Why haven't digital watches kept up with digital computers?

My 2009 Timex Ironman watch has two features that my 1988 version did not: an "Indiglo" back-light and something called an "occasion" tracker. What it does not have is a music player, Bluetooth/wifi/USB, a high resolution display, memory or apps. The price was about the same.

Over the same period, portable music advanced from the cassette-playing Walkman to the iPod Nano. I appreciate that one company might stick with its strong brand, but how can no competitor emerge over the same era?

I wrote several years ago my affinity for what I called "fridge books" -- tablets. I think watches offer an opportunity for innovation -- an unexploited piece of real estate on human flesh. As a micro-dashboard, these smart watches will connect to and complement smart phones, conveying information at a glance; when it takes a tenth of a second to look at something, withdrawing and unlocking your phone does actually add up. A smart watch may show:
  • The song you're listening to on your phone (and let you skip it)
  • Who is calling you
  • Which cardinal direction is your mapped destination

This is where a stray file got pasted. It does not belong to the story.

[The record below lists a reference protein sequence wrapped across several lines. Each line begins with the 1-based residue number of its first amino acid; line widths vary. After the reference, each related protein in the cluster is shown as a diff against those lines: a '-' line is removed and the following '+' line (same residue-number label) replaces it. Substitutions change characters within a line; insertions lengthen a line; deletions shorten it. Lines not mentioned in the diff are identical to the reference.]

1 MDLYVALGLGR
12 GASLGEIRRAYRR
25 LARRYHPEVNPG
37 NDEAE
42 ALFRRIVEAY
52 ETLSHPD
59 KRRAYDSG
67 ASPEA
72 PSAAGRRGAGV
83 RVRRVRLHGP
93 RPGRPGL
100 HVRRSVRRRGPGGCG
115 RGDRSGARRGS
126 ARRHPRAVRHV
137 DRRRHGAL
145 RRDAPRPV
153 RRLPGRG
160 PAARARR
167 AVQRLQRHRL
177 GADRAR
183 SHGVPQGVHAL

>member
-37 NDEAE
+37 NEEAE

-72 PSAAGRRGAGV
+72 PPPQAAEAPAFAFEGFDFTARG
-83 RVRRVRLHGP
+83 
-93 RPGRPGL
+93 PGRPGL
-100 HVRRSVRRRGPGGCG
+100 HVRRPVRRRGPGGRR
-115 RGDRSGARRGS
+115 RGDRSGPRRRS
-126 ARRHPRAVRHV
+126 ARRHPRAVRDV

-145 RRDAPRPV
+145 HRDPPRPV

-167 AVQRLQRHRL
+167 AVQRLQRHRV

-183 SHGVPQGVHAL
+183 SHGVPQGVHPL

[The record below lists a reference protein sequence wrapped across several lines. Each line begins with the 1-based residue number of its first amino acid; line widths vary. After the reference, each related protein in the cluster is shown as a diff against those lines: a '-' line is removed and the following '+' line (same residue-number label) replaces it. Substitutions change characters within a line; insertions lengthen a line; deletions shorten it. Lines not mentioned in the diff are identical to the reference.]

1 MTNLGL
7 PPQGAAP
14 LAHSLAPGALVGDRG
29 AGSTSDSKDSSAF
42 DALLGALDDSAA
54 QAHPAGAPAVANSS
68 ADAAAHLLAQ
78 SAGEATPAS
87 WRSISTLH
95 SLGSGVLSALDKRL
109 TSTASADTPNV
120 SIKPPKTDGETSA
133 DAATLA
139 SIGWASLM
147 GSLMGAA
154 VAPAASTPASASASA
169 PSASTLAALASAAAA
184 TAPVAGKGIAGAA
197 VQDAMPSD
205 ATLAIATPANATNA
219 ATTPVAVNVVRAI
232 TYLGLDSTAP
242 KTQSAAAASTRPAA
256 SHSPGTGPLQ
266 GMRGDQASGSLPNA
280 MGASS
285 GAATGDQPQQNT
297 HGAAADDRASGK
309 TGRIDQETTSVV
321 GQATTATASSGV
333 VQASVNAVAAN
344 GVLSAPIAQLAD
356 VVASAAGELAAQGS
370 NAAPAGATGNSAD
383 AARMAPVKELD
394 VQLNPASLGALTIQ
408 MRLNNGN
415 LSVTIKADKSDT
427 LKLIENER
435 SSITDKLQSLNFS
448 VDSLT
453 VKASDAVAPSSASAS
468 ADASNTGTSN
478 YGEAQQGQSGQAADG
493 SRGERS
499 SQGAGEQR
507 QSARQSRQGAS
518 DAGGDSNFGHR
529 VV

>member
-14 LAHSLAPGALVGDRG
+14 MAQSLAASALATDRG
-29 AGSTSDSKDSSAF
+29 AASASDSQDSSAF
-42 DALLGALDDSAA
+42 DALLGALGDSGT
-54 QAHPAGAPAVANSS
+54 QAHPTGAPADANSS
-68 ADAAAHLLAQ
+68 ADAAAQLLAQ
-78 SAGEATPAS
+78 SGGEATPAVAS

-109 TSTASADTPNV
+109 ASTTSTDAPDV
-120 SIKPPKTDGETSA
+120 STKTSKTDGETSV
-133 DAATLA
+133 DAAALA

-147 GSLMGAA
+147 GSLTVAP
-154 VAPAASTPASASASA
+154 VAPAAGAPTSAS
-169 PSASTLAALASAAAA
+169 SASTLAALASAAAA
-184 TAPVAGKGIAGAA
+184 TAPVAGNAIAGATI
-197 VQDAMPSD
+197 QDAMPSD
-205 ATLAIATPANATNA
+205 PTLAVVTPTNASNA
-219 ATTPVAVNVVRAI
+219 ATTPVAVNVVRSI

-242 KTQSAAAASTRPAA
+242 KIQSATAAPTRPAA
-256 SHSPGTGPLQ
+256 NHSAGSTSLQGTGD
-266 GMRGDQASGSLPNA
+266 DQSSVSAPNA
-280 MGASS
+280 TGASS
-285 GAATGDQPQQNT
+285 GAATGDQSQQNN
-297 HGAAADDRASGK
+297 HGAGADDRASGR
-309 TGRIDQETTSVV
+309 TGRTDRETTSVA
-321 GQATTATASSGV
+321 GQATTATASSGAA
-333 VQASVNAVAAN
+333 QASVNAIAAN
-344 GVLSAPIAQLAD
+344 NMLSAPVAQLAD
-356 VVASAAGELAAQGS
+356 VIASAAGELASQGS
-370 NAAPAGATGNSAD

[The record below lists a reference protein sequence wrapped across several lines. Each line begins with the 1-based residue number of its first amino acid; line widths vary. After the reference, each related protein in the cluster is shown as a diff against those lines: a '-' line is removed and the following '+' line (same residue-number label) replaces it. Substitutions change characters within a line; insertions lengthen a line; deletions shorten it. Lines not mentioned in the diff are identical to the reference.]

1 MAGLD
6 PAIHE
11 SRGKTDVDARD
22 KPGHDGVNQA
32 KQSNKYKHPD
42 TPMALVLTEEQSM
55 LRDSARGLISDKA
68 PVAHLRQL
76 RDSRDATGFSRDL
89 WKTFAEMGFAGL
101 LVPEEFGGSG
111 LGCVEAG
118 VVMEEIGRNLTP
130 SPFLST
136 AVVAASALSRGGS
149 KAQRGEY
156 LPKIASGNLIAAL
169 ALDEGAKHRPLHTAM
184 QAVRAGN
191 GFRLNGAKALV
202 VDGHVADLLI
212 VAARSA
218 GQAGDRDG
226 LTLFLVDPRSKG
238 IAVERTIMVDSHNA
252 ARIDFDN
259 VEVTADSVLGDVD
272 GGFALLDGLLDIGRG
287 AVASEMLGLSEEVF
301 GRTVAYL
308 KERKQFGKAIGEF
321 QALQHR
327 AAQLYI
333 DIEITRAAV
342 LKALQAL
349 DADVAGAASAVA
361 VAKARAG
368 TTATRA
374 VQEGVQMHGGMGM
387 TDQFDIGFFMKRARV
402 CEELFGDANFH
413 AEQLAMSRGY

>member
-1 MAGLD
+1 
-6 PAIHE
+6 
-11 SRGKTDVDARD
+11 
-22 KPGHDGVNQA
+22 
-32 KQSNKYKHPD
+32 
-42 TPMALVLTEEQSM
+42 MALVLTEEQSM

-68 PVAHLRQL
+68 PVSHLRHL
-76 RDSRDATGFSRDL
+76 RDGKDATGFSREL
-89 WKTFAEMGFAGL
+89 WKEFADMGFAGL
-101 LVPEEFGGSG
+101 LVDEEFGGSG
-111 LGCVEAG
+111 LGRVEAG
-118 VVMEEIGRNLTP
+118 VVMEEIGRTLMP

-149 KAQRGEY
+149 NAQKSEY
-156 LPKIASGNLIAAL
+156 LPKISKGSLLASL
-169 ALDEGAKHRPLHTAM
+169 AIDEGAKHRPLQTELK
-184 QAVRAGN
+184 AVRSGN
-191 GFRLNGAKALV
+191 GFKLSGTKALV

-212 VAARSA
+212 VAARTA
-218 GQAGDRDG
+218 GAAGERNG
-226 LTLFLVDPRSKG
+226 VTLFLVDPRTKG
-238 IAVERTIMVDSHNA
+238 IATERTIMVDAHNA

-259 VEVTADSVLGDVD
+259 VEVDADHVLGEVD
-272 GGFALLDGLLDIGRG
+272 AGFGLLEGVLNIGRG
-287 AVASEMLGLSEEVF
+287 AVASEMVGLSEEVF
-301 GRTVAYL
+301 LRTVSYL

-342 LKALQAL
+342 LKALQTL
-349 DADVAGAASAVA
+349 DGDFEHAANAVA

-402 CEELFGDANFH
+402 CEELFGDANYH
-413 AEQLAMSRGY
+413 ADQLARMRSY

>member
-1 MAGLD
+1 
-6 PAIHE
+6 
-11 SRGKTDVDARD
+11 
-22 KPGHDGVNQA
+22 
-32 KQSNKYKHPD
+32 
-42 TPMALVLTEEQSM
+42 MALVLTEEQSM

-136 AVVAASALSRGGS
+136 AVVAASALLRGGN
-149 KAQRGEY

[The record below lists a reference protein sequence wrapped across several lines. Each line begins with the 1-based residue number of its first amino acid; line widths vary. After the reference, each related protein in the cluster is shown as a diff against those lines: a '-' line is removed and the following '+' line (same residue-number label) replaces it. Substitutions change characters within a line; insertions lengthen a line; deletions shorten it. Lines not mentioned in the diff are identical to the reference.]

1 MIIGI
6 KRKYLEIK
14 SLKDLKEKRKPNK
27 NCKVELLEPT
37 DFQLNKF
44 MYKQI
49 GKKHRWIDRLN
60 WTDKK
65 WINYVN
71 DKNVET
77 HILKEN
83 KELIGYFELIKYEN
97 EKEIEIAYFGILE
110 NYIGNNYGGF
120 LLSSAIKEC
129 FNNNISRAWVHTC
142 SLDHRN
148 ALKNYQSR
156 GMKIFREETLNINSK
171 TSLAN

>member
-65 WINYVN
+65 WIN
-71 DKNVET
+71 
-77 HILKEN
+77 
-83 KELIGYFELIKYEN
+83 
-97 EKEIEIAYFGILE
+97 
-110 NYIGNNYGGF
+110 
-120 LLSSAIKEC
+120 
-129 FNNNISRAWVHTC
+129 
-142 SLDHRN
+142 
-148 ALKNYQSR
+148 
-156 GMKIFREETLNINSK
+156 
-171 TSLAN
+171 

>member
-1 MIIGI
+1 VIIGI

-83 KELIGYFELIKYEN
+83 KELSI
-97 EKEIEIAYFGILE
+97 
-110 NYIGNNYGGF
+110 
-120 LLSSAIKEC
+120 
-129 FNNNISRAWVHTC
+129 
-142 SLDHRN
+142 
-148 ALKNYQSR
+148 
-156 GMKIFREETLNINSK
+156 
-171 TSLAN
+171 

• The next step in your route
  • The temperature
  • How far you have jogged
  • Who and what from your circle is close to you (4Square, Geodelic/Around me, etc.)
  • A pro sports score
  • News headlines
  • Where your phone is
It just seems silly that we don't have high-rez colour touch interfaces just to tell us the time; at least not on our wrist. Add in a new category of micro-push content, and demand for innovative new watches will be there.

New Globe and Mail print look. B- overall.

[Re-printed from an email I just sent]

Not too dramatic inside.

Thinner must be a reaction to the iPad and Kindle/Kobo -- commuters will prefer less fuss.

Glossy magazine-style photo above the fold differentiates from the ugly Kindle visuals.

Quick bites on the cover reflect how we read news online (140 characters?).

Odd thing: the Life section alone has the glossy treatment throughout. Wonder why. Facts & Arguments and Lives Lived on the back cannot be flagship sections -- this is community paper content. I would have used glossy on sports, cars or real estate -- anything where one salivates over a stolen base or aspires to a high priced BMW or home/cottage renovation. Given the decision to go glossy, they pushed it with a funky graphic on L2 -- but why? It supported only a psychologist's opinion on child rearing? Doesn't make sense. Maybe the double page RBC ad in the middle sold them on a glossy Life?

B- overall. But glad they're not dinosaurs. I'm excited to get an iPad one day and see what G&M does there. A nice template would retain the relevance of the masthead; otherwise, you just google individual journalists not publications.